The way you put it (and I agree) is that the point of us getting together to play an RPG is to create a story together.

    That raises a question: If many DMs are writing the story (and I’ve done this myself, as have you), then what is it exactly the group is doing when they sit down to play? If the story is written, what is the purpose or goal of actual play?

    I know I’ve sat down with story prepped plus all the scenes and mechanics. I’d be hard pressed to tell you exactly what the goal of that play /is/ specifically, even though I’ve done it that way. (“Have fun” is a little too simplistic IMO for the purposes of this discussion.)

  6. You know I thought I had replied to this before, but looking at the comments now I see that I hadn’t? Sorry for the delay.

    Basically, I think that many people, though they argue otherwise and have a lot of grand theories that claim to counter it, are just adapting, shaping and tossing and steering players according to the content they’ve created. Sometimes the manipulations are subtle, sometimes they are not.

    I think the goal of play is always to construct a story. It’s the implicit aim of roleplaying games. I think people tend to eith over-emphasize or try to completely de-emphasize these goals in RPGs, but it is in the DNA of the form itself from the very beginning. Even when you acknowledge D&D’s origins to “providing context for a wargame” you have to recognize that what emerges out of that is a story. All games tell stories, but the stories are typically adjunct to whatever else they are doing. In chess, I’m trying to checkmate you. In sports, I’m trying to score more goals and win. Most other games have victory conditions. RPGs do not (I’m sure there are some notable exceptions) have victory conditions to them, so that leaves only the story that the game tells as the main artifact of play (artifact as in “What does the game leave behind when we’re done?”).

    So no matter how we’re getting there, even if we do it awkwardly and inefficiently, we always move towards story in RPGs. I think over-preparation of the story before hand is really more of a risk management/authority strategy. Having all the answers ahead of time, so there’s never a feeling that there’s something you haven’t prepped. I’ve been there (despite people’s insistence that I work merely from theory), but since I’ve been on the other end, I don’t find that the quality of the game is any less. But I do think there is this sense of “getting it right” that drives people towards filling the space that should be open and emergent.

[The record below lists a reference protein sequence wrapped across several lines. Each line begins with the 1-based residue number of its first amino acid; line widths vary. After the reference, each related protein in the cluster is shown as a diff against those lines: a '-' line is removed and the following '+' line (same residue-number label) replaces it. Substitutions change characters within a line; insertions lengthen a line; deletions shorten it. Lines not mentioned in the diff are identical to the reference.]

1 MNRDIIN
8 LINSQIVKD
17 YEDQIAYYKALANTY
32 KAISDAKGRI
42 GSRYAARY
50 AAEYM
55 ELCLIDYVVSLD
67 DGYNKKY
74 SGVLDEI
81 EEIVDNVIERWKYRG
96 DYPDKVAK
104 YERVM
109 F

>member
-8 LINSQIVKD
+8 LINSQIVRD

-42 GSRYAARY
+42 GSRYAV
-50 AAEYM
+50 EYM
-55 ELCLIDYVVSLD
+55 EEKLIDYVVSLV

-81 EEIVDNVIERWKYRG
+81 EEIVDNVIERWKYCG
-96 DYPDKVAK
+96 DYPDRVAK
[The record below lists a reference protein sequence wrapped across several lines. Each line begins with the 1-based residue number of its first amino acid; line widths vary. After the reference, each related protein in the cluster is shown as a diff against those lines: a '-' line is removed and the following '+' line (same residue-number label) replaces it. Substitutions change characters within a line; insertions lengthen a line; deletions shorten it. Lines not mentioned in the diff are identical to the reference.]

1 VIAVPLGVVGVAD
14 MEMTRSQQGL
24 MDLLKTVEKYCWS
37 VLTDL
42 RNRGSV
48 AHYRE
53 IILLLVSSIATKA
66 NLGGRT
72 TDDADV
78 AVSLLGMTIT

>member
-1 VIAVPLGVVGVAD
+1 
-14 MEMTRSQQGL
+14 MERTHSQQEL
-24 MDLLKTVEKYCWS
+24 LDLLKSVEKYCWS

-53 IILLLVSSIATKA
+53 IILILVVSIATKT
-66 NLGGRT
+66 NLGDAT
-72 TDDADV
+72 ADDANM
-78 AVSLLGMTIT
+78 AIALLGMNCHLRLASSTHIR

Sorry this took so long, but hey, it gave me more time to think and reply!

    Thanks iserith.

  7. Thanks for the reply, Quinn. Not surprisingly, that thread devolved and fast. One who would think that “Hey, prep better!” would be non-controversial. D&D folks – well, I guess I don’t need to go out of my way to be unkind when anyone can just read the thread and see the level of vitriol.

    Good points in your reply. The “goal” really /is/ the same, but it does seem a matter of risk management as you say. Like you, I’ve been there myself and have now found a “better” way that gives the same results and fits into a busy life. “If this, then that,” is time-consuming and rarely fruitful.

    As an aside, I had the opportunity to play Marvel this Sunday. In reading it, I see that the way they do prep and frame scenes and whatnot is /exactly/ the way I’m doing it in D&D (with some Dungeon World elements) I’m pretty surprised and pleased to see it in an actual published game.